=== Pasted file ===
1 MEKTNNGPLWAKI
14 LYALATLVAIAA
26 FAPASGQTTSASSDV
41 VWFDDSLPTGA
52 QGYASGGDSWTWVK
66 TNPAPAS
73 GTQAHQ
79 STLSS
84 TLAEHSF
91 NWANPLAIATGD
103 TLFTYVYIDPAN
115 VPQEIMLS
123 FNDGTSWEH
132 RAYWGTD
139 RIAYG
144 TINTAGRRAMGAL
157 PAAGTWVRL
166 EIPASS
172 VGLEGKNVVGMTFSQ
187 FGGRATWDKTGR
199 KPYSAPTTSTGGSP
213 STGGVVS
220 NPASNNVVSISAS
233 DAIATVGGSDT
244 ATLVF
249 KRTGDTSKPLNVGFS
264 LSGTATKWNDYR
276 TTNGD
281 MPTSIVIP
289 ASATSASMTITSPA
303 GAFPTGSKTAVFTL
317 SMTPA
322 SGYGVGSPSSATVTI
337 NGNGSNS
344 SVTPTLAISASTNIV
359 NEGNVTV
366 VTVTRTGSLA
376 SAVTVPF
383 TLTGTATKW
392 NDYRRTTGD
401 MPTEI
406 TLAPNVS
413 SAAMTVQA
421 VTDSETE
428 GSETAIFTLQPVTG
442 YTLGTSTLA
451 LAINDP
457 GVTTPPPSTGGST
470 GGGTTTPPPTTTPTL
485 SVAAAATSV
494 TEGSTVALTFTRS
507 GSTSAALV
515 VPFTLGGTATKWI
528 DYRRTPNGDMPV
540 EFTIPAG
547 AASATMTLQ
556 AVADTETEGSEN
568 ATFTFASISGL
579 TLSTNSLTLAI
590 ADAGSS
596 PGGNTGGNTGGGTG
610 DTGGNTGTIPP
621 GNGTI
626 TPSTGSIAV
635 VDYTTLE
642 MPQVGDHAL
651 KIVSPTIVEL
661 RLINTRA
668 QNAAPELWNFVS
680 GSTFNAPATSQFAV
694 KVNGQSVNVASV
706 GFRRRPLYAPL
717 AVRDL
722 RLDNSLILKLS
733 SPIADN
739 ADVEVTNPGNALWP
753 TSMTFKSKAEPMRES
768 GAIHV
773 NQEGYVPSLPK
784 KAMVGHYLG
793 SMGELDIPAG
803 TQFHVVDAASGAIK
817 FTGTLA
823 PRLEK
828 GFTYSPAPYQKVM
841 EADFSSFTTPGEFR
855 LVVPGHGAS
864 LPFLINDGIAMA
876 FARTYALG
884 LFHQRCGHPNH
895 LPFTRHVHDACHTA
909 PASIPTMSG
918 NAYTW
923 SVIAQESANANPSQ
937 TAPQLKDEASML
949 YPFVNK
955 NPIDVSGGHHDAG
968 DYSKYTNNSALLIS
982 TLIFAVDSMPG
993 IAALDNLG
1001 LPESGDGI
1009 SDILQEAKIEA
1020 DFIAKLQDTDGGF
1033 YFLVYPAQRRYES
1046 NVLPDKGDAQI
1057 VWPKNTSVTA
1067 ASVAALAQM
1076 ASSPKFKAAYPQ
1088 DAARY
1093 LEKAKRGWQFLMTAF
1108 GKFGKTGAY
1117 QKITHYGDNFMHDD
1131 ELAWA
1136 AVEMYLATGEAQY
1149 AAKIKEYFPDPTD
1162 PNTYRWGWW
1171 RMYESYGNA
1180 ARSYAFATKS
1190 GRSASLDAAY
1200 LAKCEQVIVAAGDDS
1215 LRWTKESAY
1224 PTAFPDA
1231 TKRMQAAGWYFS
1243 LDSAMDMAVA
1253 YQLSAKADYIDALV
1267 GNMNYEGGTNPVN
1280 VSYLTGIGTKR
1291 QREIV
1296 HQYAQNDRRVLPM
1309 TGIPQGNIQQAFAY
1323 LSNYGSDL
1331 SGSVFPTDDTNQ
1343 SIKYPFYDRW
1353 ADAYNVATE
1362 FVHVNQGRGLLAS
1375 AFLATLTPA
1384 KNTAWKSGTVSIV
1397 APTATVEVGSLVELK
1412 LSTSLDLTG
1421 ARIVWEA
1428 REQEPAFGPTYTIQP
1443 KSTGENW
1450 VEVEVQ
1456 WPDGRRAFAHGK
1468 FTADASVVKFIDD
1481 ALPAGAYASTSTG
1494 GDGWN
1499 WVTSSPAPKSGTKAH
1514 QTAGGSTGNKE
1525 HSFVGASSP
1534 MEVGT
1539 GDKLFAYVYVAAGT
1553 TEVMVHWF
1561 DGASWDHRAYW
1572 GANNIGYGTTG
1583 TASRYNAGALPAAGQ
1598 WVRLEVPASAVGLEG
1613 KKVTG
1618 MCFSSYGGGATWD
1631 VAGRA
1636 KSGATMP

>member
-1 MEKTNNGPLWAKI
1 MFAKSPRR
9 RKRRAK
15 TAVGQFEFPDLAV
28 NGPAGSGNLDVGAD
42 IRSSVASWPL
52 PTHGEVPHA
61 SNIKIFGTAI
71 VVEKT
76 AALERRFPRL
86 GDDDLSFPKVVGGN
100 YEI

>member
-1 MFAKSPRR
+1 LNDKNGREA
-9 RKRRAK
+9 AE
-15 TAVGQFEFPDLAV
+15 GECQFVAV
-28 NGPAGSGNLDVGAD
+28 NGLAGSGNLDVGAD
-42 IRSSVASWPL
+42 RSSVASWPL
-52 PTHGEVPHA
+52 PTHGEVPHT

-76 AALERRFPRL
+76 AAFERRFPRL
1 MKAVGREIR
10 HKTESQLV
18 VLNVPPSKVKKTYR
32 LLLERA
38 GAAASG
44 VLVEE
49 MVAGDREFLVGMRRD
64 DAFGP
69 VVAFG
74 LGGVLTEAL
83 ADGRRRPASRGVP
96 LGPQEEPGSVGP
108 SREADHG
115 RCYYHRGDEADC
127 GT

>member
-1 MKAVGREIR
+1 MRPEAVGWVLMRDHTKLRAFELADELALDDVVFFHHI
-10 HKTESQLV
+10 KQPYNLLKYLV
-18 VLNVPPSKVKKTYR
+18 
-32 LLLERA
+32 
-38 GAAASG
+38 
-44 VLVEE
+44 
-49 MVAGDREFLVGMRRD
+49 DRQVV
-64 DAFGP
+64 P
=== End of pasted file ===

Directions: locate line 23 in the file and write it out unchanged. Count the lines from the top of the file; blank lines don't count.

220 NPASNNVVSISAS